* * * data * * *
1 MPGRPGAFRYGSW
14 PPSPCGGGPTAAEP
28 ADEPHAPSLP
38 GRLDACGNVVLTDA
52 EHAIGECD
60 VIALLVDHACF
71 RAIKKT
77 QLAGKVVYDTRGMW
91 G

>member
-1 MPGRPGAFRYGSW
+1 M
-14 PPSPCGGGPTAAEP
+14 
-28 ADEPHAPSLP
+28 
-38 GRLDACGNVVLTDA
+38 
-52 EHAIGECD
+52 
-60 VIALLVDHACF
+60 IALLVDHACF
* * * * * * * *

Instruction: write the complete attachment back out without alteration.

1 MPGRPGAFRYGSW
14 PPSPCGGGPTAAEP
28 ADEPHAPSLP
38 GRLDACGNVVLTDA
52 EHAIGECD
60 VIALLVDHACF
71 RAIKKT
77 QLAGKVVYDTRGMW
91 G

>member
-1 MPGRPGAFRYGSW
+1 M
-14 PPSPCGGGPTAAEP
+14 
-28 ADEPHAPSLP
+28 
-38 GRLDACGNVVLTDA
+38 
-52 EHAIGECD
+52 
-60 VIALLVDHACF
+60 IALLVDHACF